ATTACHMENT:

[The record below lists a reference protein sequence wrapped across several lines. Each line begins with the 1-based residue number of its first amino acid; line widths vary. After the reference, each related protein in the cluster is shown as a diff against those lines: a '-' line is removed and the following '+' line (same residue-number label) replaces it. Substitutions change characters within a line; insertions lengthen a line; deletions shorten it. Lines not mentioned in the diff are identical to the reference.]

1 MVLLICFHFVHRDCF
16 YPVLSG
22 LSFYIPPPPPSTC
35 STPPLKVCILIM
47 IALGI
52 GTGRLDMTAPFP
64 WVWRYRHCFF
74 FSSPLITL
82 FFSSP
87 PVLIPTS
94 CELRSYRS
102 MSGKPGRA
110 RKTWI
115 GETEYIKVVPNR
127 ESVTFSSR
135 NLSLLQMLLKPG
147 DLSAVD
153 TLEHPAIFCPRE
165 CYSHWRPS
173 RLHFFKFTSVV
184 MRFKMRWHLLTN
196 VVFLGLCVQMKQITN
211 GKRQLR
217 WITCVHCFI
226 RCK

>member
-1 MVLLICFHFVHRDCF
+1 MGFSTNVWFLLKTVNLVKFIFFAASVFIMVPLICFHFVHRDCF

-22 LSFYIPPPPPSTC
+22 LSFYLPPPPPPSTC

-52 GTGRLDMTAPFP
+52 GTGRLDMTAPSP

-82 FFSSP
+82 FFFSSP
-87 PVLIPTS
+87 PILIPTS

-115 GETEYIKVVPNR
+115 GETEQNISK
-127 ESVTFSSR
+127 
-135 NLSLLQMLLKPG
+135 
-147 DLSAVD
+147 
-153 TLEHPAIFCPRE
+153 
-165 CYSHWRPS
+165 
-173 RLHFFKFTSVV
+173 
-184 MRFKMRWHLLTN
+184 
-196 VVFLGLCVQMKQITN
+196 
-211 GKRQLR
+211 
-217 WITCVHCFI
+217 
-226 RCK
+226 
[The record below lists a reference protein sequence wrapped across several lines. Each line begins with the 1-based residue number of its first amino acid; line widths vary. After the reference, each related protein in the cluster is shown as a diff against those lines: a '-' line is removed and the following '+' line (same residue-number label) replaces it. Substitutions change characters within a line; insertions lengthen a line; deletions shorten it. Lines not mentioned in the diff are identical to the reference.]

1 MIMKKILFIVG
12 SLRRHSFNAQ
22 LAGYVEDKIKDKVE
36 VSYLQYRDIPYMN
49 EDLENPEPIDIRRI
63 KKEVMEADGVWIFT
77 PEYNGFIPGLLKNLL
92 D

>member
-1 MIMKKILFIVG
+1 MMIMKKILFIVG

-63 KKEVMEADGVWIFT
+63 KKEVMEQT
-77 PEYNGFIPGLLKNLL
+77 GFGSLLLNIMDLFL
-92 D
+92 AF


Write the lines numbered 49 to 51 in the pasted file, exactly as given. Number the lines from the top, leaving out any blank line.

+165 
-173 RLHFFKFTSVV
+173 